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Black Stool in Pregnancy? Know the Causes and Prevention

Home - Health & Fitness - Black Stool in Pregnancy? Know the Causes and Prevention

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Pregnancy is a time of immense change for your body, and with these changes come various symptoms that can sometimes be alarming. One such symptom that can cause concern is black stool. While it may be unsettling to notice a change in your stool color, it’s important to understand the potential causes and what you can do to address them. In this article, we will explore why black stool may occur during pregnancy, the underlying causes, and ways to prevent it.


What Is Black Stool?

Black stool, also known as melena, refers to the dark, tar-like appearance of your bowel movements. This color change can be due to various factors, including dietary changes, supplements, and more serious underlying conditions. Understanding what causes black stool is crucial in determining whether it’s a harmless side effect or requires medical attention.


Causes of Black Stool during Pregnancy

1-Iron Supplements

One of the most common reasons for black stool during pregnancy is the intake of iron supplements. Pregnant women often need additional iron to support their increased blood volume and the baby’s development. Iron supplements can cause the stool to appear dark or black, which is generally harmless but can be surprising if you’re not expecting it.

2-Dietary Changes

Changes in diet during pregnancy can also affect stool color. Consuming foods rich in iron, such as red meat, spinach, and fortified cereals, can lead to darker stools. Similarly, consuming dark-colored foods like blueberries or black licorice can temporarily change stool color.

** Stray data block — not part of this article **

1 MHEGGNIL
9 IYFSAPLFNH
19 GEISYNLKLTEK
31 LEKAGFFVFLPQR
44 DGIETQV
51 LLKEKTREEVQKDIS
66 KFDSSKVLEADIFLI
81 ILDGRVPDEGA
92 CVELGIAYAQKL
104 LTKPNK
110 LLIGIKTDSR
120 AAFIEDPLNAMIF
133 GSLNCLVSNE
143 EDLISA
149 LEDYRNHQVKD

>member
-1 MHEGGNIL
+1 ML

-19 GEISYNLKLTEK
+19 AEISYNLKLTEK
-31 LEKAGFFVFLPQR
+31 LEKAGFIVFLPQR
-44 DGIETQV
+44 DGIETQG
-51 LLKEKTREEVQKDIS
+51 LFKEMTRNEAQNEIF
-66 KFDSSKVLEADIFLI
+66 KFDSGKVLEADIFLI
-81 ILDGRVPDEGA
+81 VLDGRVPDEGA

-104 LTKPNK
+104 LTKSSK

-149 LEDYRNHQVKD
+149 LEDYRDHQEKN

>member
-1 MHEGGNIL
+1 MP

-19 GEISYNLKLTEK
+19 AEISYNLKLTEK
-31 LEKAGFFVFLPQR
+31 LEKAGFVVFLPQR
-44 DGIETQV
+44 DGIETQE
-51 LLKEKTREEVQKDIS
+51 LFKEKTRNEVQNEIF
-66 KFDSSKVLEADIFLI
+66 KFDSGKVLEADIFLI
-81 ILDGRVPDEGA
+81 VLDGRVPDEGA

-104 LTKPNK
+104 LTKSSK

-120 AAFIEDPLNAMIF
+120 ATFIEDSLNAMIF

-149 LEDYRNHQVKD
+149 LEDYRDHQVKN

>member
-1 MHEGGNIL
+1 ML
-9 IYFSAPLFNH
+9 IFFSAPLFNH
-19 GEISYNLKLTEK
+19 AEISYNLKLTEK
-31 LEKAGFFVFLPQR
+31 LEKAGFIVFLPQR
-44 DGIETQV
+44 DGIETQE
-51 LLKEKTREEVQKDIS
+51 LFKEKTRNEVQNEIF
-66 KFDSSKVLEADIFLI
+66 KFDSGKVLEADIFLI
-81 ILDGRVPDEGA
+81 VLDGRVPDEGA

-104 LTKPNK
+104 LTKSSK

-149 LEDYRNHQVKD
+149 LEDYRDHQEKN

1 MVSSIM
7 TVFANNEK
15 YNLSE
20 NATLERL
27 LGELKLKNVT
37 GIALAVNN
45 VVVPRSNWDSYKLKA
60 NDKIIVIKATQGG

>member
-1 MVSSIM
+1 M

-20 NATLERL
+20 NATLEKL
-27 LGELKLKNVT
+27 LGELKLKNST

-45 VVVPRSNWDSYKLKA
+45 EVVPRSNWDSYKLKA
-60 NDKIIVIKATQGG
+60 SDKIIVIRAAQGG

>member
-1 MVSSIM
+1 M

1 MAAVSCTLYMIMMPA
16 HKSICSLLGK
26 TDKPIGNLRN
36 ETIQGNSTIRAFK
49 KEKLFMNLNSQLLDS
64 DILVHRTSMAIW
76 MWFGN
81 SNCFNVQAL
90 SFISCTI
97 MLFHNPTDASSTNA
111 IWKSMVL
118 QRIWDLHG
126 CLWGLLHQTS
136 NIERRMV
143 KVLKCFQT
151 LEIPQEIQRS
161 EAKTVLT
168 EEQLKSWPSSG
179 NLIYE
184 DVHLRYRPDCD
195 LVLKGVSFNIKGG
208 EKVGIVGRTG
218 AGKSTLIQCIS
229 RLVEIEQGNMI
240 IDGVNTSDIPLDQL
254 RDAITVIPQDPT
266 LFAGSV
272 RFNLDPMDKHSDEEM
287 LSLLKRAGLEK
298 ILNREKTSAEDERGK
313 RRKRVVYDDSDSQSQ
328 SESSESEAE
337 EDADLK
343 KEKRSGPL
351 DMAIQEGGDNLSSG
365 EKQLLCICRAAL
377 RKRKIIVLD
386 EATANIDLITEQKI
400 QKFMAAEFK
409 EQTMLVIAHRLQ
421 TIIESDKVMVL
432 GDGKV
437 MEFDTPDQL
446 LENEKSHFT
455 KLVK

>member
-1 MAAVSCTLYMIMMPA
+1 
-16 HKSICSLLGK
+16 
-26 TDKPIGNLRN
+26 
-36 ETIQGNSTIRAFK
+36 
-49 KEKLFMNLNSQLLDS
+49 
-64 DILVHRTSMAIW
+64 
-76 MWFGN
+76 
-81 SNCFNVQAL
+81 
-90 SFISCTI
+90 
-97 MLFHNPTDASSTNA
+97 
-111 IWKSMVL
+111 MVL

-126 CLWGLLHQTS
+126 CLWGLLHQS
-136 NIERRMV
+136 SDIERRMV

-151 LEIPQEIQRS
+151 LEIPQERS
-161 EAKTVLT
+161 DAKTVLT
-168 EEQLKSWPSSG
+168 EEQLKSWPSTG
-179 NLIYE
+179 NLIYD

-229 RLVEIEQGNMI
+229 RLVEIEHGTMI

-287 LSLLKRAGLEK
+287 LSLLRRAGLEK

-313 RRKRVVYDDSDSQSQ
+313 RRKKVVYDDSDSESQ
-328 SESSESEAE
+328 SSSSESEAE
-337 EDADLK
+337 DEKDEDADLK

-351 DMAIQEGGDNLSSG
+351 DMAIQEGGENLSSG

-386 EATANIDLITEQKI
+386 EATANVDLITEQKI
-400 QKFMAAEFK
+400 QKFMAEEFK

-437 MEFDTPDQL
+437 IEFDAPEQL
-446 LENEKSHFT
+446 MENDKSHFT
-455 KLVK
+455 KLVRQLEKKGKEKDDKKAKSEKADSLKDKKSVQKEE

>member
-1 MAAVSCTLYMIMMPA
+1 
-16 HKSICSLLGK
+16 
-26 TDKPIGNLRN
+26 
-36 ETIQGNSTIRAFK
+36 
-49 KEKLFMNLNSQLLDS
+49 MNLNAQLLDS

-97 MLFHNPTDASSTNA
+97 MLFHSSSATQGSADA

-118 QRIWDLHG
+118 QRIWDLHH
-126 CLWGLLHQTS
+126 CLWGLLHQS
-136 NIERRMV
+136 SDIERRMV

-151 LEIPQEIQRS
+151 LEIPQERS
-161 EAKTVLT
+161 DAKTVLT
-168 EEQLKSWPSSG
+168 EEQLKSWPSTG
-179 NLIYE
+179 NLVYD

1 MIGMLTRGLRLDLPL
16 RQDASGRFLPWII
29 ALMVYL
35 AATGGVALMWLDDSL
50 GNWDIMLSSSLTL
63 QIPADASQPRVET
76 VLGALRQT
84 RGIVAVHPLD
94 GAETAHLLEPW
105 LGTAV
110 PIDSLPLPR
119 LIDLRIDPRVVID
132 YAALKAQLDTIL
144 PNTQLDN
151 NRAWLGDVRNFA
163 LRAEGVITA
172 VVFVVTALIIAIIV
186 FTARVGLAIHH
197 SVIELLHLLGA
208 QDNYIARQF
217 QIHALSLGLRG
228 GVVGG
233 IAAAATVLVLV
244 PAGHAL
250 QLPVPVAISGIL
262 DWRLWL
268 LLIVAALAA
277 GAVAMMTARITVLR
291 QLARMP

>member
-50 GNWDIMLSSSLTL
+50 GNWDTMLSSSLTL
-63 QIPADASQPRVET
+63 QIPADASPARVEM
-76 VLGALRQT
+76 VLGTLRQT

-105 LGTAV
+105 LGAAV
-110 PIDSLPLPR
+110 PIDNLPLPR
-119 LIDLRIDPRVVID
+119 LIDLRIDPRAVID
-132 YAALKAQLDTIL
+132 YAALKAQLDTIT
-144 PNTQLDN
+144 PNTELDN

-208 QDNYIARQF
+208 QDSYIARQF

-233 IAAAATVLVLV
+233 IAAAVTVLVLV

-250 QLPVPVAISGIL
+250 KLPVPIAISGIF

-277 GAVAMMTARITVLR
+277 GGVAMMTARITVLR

Certain medications, including those containing bismuth (like Pepto-Bismol), can cause black stool. It’s important to read the labels of any over-the-counter medications you’re taking and consult your healthcare provider if you have concerns.

4-Gastrointestinal Bleeding

In some cases, black stool can indicate bleeding in the upper gastrointestinal tract, such as the stomach or small intestine. This bleeding can result from conditions like ulcers, gastritis, or esophageal varices. If gastrointestinal bleeding is the cause, the stool will have a tarry consistency and a distinct foul odor.


Pregnancy increases the risk of developing hemorrhoids, which can cause rectal bleeding. While hemorrhoid bleeding is typically bright red, if the blood is digested, it can appear black when it passes through the digestive system.

6-Peptic Ulcers

Peptic ulcers, or open sores on the lining of the stomach or small intestine, can cause internal bleeding. If the blood from an ulcer is digested, it can result in black, tarry stools. Pregnant women who have a history of ulcers should be particularly vigilant about this symptom.